Millions at stake in Montana dinosaur fight: Are fossils minerals?
The discovery of two fossilized dinosaur skeletons intertwined in what looks like a death match could make a Montana ranching couple rich beyond their dreams. Or they may have to share the wealth.
It all comes down to how the state Supreme Court answers a seemingly simple question: Are fossils minerals? The Montana justices heard arguments Thursday.
The outcome is key to a dispute over ownership of the “dueling dinosaurs,” worth more than $5 million, and distribution of millions of dollars in proceeds from the sale of other fossils unearthed from clay and sandstone in a fossil-rich area of central Montana.
While someone can own what’s on top of a piece of land, others can own material such as oil, gas and coal that’s found below the surface. In property sales, an owner can keep some or all of those below-surface mineral rights.
Mary Ann and Lige Murray own the surface rights and one-third of the mineral rights on the ranch near the tiny town of Jordan, while brothers Jerry and Robert Severson own two-thirds of the mineral rights after a 2005 property sale. Neither side expected to find fossils on the property, and they’re not mentioned in the contract, court documents show.
A few months later, amateur paleontologist Clayton Phipps discovered a 22-foot-long carnivorous theropod and a 28-foot-long plant-eating ceratopsian believed to have died 66 million years ago. Imprints of the dinosaurs’ skin were found in the sediment.
When the Murrays went to sell the “dueling dinosaurs” for what they hoped would be at least $6 million, potential buyers wanted assurances they owned the fossils. The Murrays sought a court ruling.
Both sides have seen rulings in their favor as the case has made its way through four courts since 2013.
Cerutti made one of the most contentious discoveries in North American archaeology when he found in a highway project the tusk of a mastodon.
A U.S. judge in Montana ruled in 2016 that fossils were not included in the ordinary definition of a mineral because not all fossils with the same mineral composition are considered valuable. The judge said the value was based on things like the completeness of the specimen, the species of dinosaur and how well it is preserved.
The Seversons appealed. A panel of the 9th U.S. Circuit Court of Appeals ruled 2-1 last year that the dinosaur fossils were minerals both scientifically and under mineral rights laws.
The Murrays asked for a full panel of the appeals court to hear the case. The judges agreed but first asked the Montana Supreme Court to rule whether fossils are considered part of a property’s mineral estate under state law.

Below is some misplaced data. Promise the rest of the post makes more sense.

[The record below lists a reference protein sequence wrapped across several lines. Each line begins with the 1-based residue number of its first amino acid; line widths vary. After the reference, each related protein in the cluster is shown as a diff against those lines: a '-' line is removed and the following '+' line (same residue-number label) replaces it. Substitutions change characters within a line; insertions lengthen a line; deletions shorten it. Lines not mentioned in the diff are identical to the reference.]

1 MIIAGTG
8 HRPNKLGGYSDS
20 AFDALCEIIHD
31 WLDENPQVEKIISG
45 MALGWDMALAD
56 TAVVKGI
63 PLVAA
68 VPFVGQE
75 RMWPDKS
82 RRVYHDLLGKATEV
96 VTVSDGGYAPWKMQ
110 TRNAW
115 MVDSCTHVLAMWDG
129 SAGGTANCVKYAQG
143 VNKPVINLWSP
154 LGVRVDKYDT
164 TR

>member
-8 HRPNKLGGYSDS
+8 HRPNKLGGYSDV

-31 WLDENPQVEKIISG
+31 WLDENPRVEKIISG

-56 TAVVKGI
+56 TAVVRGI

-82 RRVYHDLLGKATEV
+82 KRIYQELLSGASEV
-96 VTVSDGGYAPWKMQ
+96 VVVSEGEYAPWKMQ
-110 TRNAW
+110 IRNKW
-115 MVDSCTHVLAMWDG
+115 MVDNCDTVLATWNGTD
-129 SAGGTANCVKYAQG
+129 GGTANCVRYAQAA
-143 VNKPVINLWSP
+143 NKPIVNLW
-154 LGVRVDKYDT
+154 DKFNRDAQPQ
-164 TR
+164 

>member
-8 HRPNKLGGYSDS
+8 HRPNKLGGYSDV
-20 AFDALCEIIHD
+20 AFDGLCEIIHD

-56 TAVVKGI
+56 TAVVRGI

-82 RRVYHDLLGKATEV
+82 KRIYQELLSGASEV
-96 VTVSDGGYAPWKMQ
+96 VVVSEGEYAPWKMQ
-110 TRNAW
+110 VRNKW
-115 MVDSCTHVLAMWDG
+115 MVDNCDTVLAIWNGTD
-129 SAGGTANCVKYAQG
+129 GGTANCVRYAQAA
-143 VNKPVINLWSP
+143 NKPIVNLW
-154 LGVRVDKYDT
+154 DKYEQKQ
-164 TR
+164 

Eric Wolff, an attorney for the Seversons, argued Thursday that the fossils in this case are composed of minerals and are valuable and therefore are part of the mineral estate.
His clients would then be part owners of the fossil finds, which include a nearly complete Tyrannosaurus rex that was sold to a Dutch museum in 2014 for what a justice and Wolff suggested was about $15 million. That value couldn’t be independently confirmed.
“What a mineral right is, is a lottery ticket under the ground,” Wolff said. “I give you the property, and I say, ‘If there’s valuable rocks under there, I am retaining my interest in it.’”
He asked the justices for a narrow ruling based on just the fossils in this case, not a decision on all fossilized dinosaur bones, some of which aren’t valuable.
“What you want us to answer is to say, ‘Some are, some aren’t’?” asked Justice James Shea, wondering how it would be practical for courts to decide ownership on a case-by-case basis.
Harlan Krogh, an attorney for the Seversons, urged the justices to answer the question the 9th Circuit posed: whether Montana law says dinosaur fossils constitute minerals when someone is retaining the mineral rights to a property.
“Montana has never recognized dinosaur fossils as a mineral” like it has oil, coal or gold, he said, adding that fossils are not mined, processed, milled or smelted.
State law was silent on the issue until this year, when lawmakers unanimously passed a measure that says dinosaur fossils are part of the surface estate unless there’s a contract saying otherwise.
“The citizens have spoken about the answer to that question,” Krogh said.
However, the new law also says it cannot be a factor in any cases already in court.
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